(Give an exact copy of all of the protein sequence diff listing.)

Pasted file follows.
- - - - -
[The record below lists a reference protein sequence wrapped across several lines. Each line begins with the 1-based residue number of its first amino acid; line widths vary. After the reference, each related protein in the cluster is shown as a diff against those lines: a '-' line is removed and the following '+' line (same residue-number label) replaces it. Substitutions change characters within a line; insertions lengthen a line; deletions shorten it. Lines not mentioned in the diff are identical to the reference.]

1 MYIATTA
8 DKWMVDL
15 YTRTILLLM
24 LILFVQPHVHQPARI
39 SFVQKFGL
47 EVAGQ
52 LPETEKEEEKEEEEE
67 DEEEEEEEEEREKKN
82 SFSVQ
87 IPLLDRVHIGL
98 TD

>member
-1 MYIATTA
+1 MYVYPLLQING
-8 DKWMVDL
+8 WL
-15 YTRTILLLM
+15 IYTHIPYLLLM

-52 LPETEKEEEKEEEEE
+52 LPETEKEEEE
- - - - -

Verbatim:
[The record below lists a reference protein sequence wrapped across several lines. Each line begins with the 1-based residue number of its first amino acid; line widths vary. After the reference, each related protein in the cluster is shown as a diff against those lines: a '-' line is removed and the following '+' line (same residue-number label) replaces it. Substitutions change characters within a line; insertions lengthen a line; deletions shorten it. Lines not mentioned in the diff are identical to the reference.]

1 MYIATTA
8 DKWMVDL
15 YTRTILLLM
24 LILFVQPHVHQPARI
39 SFVQKFGL
47 EVAGQ
52 LPETEKEEEKEEEEE
67 DEEEEEEEEEREKKN
82 SFSVQ
87 IPLLDRVHIGL
98 TD

>member
-1 MYIATTA
+1 MYVYPLLQING
-8 DKWMVDL
+8 WL
-15 YTRTILLLM
+15 IYTHIPYLLLM

-52 LPETEKEEEKEEEEE
+52 LPETEKEEEE